The Cyberbunk
January 18, 2021

The **Advanced Encryption Standard** (**AES**), also known by its original name **Rijndael** (Dutch pronunciation: [ˈrɛindaːl]),is a specification for the encryption of electronic data established by the U.S. National Institute of Standards and Technology (NIST) in 2001.

AES is a subset of the Rijndael block cipher developed by two Belgian cryptographers, Vincent Rijmen and Joan Daemen, who submitted a proposal to NIST during the AES selection process. Rijndael is a family of ciphers with different key and block sizes. For AES, NIST selected three members of the Rijndael family, each with a block size of 128 bits, but three different key lengths: 128, 192 and 256 bits.

AES has been adopted by the U.S. government and is now used worldwide. It supersedes the Data Encryption Standard (DES), which was published in 1977. The algorithm described by AES is a symmetric-key algorithm, meaning the same key is used for both encrypting and decrypting the data.

What is the expanded key size of AES-192? Explanation: AES-192 has an expanded key size of 52 words. Explanation: The matrices are called states. Explanation: In AES the 4×4 **bytes** matrix key is transformed into a keys of size **44 bytes**.

128-bit encryption is a data/file encryption technique that uses a 128-bit key to encrypt and decrypt data or files.

It is one of the most secure encryption methods used in most modern encryption algorithms and technologies. 128-bit encryption is considered to be logically unbreakable.

128-bit encryption primarily refers to the length of the encryption or decryption key. It is considered secure because it would take massive computation and virtually thousands of years to be cracked. For example, it would take 2128 different combinations to break the encryption key, which is out of reach for even the most powerful computers.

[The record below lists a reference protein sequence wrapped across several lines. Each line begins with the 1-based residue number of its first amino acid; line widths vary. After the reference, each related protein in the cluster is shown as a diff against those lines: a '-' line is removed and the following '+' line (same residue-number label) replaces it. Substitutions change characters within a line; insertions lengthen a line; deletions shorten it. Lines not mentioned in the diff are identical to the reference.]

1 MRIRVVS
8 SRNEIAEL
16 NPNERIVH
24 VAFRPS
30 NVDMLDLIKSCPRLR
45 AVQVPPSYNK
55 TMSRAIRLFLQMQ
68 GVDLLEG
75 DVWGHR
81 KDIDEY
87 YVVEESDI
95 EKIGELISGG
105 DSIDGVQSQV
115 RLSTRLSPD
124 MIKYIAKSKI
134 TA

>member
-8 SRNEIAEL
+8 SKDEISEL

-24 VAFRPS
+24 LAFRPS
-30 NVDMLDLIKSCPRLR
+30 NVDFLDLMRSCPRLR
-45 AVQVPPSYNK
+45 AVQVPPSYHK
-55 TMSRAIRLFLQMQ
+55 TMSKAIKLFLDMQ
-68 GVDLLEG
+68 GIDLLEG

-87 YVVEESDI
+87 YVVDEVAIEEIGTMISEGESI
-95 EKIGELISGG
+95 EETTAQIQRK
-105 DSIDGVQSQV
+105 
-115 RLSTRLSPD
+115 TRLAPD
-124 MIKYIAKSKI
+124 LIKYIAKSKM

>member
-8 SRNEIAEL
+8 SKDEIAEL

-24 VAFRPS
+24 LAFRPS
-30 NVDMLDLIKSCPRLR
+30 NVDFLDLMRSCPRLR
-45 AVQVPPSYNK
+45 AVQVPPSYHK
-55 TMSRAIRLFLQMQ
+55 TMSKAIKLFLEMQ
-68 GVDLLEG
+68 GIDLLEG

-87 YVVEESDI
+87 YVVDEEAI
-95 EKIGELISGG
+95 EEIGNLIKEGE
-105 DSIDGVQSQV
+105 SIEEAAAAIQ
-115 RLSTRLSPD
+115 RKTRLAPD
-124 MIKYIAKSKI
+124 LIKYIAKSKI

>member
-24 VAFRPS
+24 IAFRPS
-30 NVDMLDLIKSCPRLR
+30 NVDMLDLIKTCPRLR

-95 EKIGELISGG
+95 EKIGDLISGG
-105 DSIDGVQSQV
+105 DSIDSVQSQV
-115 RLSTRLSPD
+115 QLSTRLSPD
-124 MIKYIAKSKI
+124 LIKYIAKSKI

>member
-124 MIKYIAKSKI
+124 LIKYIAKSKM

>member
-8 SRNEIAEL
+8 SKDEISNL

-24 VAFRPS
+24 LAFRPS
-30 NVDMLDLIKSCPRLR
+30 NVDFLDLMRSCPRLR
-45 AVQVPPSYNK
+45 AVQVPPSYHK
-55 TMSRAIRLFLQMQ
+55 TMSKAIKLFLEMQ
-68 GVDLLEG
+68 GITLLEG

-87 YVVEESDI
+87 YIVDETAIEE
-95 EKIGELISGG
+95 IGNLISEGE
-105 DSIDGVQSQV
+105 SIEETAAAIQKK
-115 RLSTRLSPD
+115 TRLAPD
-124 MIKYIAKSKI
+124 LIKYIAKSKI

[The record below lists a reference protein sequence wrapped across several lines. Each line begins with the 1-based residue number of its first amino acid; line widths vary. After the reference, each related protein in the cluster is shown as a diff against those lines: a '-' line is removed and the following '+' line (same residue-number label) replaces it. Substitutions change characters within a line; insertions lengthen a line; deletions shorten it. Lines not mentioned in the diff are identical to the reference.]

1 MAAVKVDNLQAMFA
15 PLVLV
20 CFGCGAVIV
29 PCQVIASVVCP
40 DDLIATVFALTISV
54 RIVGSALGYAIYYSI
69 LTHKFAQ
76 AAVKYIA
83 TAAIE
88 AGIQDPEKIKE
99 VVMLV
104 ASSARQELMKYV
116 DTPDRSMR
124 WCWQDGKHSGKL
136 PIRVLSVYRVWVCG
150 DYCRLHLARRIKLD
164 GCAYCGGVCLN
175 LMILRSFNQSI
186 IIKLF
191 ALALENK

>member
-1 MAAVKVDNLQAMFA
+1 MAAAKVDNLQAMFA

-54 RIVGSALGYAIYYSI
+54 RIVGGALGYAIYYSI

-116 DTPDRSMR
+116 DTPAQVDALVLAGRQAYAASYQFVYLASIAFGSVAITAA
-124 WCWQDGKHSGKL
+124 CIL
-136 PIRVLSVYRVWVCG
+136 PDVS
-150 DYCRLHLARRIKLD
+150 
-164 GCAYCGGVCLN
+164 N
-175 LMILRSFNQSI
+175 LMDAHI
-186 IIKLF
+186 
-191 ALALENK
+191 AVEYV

128-bit encryption is implemented in most network/Internet communications technologies such as in web browsers and websites. The Advanced Encryption Standard (AES) is a popular encryption algorithm that supports 128-bit encryption.

Although 128-bit encryption is considered unbreakable, some computational models and theories are expected to break or compete it in years to come.

**AES**-**128** provides more than enough **security** margin for the [foreseeable] future. But if you're already using **AES**-256, there's no reason to change.

Today's **encryption** algorithms can be broken. Their security derives from the wildly impractical lengths of time it can take to do so. Let's say you're using a **128**-**bit** AES **cipher**. The number of possible keys with **128 bits** is 2 raised to the power of **128**, or 3.4x1038, or 340 undecillion.

The difference between **cracking** the **AES**-**128** algorithm and **AES**-256 algorithm is considered minimal. Whatever breakthrough might **crack 128**-bit will probably also crack 256-bit. In the end, **AES **has never **been cracked** yet and is safe against any brute force attacks contrary to belief and arguments.

Most certificate authorities who provide SSL security have shifted their security from **128**-**bit** to 256-**bit encryption** for their customer's interest. The **stronger** you apply **encryption** strength the more your data will be safe. A bigger key always holds a better chance of remaining secure.

The three **AES** varieties are also distinguished by the number of rounds of encryption. **AES 128** uses 10 rounds, **AES** 192 uses 12 rounds, and **AES** 256 uses 14 rounds. The more rounds, the more complex the encryption, making **AES** 256 the most secure **AES** implementation.

Unlike DES, the number of rounds in AES is variable and depends on the length of the key. AES uses 10 rounds for 128-**bit** keys, 12 rounds for 192-**bit** keys and 14 rounds for 256-**bit** keys. Each of these rounds uses a different 128-**bit** round key, which is calculated from the original AES key.

Characters are represented with 8 **bits**. hence to form **128 bit key**, create a string having 16 chars (16*8=**128**), e.g. "abcdefgh12345678".

16 bytes

A **128 bit key** takes up 16 bytes of space -- just the raw **bits** that the processor uses. There is nothing special, no translation. An encoding is a mapping of **bits** to something that has meaning.

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